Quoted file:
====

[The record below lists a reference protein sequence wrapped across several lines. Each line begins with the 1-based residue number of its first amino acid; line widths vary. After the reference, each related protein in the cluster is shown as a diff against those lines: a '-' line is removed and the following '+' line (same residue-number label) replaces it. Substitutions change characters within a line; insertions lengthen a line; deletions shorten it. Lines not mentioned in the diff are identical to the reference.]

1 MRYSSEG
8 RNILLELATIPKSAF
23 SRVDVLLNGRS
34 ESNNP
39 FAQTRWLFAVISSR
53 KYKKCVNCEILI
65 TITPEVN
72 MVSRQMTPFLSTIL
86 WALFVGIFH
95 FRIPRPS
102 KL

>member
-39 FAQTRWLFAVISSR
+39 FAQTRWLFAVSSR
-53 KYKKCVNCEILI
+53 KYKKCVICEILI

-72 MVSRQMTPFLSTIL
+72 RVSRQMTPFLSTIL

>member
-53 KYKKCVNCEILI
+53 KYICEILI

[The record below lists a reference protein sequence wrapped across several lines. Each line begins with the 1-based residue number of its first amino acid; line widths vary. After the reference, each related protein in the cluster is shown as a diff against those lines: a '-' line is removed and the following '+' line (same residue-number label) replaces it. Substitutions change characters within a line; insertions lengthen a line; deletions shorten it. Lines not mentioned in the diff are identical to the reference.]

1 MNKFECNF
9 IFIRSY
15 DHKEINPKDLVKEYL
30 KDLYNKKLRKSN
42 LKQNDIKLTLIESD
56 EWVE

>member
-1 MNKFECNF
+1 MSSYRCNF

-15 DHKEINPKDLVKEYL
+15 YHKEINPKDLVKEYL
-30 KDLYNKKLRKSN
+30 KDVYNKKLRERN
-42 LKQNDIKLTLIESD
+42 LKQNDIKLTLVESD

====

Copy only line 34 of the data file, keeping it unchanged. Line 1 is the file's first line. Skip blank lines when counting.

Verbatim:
+15 YHKEINPKDLVKEYL